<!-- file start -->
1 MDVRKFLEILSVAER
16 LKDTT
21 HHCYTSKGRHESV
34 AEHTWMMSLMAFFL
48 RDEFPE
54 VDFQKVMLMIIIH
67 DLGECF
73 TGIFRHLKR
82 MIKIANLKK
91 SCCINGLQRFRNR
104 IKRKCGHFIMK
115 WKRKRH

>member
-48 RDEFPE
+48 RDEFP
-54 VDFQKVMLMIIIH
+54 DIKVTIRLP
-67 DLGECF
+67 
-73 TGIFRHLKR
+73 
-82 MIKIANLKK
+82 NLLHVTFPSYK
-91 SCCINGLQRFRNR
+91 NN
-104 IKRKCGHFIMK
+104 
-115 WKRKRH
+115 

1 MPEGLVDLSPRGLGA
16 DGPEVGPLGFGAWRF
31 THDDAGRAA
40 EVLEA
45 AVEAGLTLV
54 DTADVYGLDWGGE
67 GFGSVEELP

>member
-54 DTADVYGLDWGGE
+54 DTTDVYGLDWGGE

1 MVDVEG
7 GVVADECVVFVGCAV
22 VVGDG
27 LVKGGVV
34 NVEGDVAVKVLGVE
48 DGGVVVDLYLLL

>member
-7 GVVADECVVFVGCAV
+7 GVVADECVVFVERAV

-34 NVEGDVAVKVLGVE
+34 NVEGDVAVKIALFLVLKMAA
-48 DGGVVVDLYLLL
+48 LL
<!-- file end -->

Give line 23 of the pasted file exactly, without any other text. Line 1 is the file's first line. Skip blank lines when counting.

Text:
+82 NLLHVTFPSYK